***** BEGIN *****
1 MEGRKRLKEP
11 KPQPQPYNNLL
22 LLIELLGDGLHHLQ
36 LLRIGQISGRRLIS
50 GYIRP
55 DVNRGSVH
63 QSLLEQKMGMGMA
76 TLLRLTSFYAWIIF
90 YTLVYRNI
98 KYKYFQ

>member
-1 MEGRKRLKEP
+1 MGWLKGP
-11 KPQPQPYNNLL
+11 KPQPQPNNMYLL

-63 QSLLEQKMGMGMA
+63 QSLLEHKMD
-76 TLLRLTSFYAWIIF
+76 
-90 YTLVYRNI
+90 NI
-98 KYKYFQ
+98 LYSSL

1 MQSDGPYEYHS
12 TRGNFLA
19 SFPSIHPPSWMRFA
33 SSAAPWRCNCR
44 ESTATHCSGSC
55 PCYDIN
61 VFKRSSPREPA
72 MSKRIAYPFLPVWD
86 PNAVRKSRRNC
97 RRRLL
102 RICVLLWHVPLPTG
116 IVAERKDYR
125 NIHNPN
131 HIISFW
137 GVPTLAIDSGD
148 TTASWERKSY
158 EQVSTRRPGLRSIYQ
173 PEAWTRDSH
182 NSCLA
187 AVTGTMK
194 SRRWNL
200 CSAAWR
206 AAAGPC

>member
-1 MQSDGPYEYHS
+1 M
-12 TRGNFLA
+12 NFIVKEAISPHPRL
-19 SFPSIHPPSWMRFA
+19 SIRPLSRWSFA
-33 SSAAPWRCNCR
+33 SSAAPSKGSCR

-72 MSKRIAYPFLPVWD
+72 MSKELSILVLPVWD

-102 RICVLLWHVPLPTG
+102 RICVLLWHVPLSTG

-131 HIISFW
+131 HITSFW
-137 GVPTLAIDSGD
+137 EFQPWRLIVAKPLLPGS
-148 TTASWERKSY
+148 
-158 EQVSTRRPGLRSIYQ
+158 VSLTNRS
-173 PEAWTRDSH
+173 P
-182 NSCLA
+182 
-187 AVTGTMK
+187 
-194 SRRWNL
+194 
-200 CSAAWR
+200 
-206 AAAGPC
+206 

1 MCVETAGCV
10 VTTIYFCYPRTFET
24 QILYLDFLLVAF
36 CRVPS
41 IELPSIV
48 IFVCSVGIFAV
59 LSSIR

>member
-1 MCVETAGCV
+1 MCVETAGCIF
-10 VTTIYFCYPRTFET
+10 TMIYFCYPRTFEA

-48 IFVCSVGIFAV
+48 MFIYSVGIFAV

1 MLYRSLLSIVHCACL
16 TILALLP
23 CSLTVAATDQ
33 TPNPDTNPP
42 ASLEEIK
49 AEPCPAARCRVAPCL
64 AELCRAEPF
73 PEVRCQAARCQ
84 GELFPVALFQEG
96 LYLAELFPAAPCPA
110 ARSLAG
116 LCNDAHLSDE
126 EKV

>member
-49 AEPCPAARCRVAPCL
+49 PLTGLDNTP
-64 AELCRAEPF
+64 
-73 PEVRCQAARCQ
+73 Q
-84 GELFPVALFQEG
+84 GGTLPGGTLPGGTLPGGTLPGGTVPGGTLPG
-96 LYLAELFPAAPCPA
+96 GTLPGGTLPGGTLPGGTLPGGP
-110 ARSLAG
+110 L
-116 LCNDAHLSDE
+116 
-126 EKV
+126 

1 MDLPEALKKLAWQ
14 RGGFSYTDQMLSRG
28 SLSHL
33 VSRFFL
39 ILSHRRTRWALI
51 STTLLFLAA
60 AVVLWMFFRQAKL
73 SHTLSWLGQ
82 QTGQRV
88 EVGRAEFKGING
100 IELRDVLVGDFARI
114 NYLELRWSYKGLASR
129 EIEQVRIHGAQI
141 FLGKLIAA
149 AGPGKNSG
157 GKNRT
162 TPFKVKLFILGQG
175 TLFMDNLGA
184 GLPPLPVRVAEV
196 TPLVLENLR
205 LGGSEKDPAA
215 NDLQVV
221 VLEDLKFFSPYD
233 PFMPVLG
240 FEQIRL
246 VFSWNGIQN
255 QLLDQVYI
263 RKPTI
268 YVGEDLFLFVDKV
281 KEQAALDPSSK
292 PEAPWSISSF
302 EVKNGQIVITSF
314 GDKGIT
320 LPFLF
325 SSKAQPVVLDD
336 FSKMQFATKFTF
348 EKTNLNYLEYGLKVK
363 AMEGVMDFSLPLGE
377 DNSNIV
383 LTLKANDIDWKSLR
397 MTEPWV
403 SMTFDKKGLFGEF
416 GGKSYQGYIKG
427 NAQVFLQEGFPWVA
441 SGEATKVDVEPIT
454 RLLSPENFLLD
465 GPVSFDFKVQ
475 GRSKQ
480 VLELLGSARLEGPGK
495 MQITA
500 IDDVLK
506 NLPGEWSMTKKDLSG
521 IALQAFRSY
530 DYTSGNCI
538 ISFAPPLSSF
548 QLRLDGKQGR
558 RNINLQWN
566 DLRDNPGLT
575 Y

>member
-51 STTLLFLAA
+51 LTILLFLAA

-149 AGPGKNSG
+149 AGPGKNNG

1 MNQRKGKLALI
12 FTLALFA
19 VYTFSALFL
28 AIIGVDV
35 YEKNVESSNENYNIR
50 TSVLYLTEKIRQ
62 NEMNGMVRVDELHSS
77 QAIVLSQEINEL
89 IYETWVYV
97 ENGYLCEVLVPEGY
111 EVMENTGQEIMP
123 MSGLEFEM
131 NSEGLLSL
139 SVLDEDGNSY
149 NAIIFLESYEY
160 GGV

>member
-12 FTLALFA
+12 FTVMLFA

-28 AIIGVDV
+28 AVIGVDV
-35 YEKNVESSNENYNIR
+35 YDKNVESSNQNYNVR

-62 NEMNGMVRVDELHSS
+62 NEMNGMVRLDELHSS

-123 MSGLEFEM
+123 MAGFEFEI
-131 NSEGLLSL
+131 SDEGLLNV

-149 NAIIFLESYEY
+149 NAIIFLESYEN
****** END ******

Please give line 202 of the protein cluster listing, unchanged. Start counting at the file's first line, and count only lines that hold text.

149 NAIIFLESYEY